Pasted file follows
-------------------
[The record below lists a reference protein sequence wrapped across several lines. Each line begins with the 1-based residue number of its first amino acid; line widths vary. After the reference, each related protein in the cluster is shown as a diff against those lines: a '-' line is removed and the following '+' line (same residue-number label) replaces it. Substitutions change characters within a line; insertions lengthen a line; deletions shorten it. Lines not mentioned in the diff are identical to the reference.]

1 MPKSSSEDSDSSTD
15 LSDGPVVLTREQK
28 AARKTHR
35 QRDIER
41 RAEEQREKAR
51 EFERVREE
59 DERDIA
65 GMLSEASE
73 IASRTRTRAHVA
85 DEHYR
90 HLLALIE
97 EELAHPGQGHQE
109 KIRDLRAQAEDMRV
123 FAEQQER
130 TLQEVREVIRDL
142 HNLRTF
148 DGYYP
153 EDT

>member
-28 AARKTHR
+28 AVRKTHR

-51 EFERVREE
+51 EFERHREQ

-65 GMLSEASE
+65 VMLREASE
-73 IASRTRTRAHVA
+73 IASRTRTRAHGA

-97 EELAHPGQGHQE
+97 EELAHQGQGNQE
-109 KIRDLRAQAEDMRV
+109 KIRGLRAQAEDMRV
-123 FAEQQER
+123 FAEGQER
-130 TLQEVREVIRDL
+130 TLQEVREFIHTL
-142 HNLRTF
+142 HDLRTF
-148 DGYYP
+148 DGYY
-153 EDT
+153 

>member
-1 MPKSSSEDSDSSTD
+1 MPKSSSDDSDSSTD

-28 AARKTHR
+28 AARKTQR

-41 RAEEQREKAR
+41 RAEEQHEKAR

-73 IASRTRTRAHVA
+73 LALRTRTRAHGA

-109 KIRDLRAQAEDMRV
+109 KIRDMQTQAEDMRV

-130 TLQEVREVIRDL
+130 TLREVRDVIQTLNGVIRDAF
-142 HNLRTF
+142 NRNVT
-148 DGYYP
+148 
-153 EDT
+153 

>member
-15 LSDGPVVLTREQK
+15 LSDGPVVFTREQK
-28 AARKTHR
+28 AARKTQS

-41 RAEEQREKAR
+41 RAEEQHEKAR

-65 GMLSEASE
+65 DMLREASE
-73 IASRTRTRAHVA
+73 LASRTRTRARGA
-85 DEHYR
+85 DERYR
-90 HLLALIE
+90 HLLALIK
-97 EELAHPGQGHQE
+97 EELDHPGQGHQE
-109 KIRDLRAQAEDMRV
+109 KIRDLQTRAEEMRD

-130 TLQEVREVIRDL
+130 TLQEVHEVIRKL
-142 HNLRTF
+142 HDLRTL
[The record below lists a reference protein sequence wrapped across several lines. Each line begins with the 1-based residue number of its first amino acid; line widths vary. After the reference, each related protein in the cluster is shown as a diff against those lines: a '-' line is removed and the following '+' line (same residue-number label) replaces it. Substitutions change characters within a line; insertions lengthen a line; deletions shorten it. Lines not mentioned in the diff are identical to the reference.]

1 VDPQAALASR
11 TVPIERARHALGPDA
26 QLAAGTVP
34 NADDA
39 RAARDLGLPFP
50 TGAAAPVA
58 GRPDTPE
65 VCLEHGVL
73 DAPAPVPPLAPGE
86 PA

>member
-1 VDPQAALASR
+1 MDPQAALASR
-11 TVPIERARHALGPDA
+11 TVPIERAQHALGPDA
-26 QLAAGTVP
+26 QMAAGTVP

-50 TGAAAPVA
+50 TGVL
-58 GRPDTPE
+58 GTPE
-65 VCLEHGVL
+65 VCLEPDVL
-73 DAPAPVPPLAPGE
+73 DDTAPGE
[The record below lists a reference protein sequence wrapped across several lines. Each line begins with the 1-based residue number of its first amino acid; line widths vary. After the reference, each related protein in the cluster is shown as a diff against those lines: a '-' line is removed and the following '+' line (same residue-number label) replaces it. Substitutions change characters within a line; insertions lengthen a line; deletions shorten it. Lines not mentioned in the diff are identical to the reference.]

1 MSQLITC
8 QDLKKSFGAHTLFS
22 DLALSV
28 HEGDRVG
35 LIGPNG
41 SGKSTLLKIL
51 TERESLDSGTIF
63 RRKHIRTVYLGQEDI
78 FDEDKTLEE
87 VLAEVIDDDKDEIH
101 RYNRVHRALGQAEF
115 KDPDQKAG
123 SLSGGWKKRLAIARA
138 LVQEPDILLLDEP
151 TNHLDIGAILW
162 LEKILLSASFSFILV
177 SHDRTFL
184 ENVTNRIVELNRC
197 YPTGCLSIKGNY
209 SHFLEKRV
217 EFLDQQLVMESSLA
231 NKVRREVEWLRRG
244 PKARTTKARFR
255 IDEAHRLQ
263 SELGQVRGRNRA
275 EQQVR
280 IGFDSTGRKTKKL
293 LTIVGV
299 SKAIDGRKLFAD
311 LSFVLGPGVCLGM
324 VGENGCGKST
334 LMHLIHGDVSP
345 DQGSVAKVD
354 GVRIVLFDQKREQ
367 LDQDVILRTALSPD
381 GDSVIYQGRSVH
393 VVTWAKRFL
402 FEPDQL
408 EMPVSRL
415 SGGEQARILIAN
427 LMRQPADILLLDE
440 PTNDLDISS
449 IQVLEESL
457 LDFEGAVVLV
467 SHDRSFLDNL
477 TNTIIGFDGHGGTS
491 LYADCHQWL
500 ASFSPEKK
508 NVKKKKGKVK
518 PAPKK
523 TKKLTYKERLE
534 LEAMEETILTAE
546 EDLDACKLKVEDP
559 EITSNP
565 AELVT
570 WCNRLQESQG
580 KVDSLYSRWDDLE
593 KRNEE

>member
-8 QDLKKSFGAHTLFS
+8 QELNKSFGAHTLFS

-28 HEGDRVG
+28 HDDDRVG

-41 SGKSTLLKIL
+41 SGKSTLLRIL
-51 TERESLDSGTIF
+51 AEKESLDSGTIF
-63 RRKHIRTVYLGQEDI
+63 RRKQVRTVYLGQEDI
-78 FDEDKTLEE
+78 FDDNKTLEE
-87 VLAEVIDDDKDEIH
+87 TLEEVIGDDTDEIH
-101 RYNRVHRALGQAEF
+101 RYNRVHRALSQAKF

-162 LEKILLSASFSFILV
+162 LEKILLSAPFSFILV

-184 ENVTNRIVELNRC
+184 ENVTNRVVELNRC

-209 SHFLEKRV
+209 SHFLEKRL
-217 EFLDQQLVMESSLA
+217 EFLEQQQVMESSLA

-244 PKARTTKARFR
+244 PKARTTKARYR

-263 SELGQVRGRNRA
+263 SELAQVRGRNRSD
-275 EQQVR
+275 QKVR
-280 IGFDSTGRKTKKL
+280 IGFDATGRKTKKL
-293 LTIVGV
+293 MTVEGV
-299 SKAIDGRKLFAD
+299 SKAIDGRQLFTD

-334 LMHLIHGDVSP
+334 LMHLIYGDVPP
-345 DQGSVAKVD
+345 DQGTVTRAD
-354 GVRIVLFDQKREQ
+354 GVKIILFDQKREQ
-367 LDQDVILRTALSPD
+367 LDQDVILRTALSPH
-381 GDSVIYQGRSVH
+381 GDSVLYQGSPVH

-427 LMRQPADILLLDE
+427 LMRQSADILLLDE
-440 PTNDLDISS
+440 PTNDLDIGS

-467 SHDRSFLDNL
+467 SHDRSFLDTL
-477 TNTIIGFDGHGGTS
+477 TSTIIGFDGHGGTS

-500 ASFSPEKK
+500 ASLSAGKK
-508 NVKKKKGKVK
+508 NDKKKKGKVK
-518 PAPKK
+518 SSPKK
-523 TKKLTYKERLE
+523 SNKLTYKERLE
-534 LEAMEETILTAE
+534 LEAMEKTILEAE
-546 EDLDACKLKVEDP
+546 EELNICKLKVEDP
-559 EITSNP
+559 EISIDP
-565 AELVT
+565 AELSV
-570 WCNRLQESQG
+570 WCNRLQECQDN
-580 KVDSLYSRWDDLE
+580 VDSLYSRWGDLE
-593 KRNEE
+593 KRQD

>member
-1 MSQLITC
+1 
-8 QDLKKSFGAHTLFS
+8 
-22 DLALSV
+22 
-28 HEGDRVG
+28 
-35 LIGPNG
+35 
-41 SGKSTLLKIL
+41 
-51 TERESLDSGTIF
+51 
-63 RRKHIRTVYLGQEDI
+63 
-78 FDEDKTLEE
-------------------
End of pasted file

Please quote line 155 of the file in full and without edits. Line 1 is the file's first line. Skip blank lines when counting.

457 LDFEGAVVLV